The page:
A separation and loss of lemma and palea (husk). Causes include developmental factors, weather conditions, rough harvest and post-harvest handling. May lead to filtration problems due to loss of husk and hence malt production efficiency is likely to be reduced. Dust problems during handling may arise. More prevalent in spring varieties.


Grain physical damage (lost wheat embro)

Lost embryos

Embryos may be damaged mechanically or by mites (as shown) or insects. Damage by mites or insects may indicate poor storage. Such grain is no use in malting, as the grain will not germinate.


Burned/heat-damaged grains

Heat damage arises from localised ‘hot spots’ or excessive temperatures during drying. Grains can range in colour from bronze to dark brown (charred). Such wheat is unacceptable. Over-dried grain will have irreversibly damaged gluten. For barley, over-dried grains are unlikely to germinate and may affect beer or malt flavour.


Grain screenings

Unwanted non-cereal matter (e.g. chaff, straw, stones) that has no value to the miller and must be removed before milling. Stones can damage machinery; metal objects may cause sparks.


Grain screenings (large)

Large screenings

Includes straw, beans, unthreshed grain, sticks and stones.


Grain screenings (small)

Small screenings

Includes broken grains, shrivelled grains, chaff, weed seeds and small straw pieces.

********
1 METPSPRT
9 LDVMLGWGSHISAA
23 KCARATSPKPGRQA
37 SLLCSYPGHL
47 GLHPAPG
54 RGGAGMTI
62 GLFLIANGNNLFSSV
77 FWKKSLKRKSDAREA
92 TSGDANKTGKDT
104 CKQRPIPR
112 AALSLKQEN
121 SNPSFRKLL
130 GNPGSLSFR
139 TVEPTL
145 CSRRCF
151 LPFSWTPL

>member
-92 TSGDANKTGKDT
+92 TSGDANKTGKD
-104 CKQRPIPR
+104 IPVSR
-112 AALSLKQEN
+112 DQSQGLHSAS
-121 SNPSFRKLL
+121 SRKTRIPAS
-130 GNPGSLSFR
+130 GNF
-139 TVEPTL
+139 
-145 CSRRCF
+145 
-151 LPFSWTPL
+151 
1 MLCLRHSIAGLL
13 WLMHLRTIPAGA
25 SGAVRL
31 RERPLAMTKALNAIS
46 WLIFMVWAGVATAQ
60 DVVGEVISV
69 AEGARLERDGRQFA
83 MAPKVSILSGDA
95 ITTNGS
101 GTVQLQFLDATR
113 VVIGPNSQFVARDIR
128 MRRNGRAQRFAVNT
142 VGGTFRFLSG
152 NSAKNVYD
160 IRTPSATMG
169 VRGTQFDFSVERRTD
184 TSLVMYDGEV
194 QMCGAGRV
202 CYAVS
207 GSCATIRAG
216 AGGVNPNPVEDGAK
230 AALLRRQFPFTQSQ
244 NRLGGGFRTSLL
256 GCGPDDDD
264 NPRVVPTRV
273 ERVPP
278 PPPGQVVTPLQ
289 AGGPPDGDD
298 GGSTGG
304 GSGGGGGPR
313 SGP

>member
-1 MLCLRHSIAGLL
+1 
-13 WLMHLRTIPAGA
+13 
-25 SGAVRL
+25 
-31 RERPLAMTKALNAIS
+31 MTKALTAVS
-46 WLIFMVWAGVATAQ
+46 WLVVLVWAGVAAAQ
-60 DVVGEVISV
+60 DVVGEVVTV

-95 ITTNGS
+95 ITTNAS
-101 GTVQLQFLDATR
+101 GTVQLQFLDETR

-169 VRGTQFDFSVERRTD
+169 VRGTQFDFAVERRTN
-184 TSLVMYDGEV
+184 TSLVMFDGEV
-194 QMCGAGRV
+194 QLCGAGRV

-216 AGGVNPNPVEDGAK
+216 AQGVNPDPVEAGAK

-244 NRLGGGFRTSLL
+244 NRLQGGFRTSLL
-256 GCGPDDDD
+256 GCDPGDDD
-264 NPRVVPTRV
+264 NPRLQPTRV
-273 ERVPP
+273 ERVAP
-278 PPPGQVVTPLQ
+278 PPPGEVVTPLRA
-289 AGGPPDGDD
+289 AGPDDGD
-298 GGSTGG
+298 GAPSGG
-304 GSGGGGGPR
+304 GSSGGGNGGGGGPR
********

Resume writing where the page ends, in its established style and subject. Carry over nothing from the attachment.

Grain screenings (mud and stones)

Mud and stones

Mud balls are a particular problem during wet harvests. Stones can be picked up during combining, particularly when harvesting conditions are difficult.


Grain screenings (dust, chaff and fine soil)

Dust, chaff and fine soil

Do not smell grain dust, as it can be harmful if inhaled and cause respiratory problems.


Diseases and grain

Cereal disease management homepage


Grain diseases (blackpoint)

Blackpoint

In response to infection, the plant produces chemicals in the bran and the germ area can become brown to black. Dark bran specks in flour affect quality. Blackpoint is often associated with Alternaria infection, but this is not the only cause. Some varieties are more prone to blackpoint than others.


Grain diseases (bunt)

Bunt

Bunt infection can result in fragile, dark-coloured grains. Part of the grain may have eroded. Surface cracks may reveal black powdery spores within the endosperm. Bunt balls occur occasionally and spores give grains a dull look. Infected grain has a pungent fishy smell, making it unacceptable for cereal products.


Grain diseases (ergot)

Ergot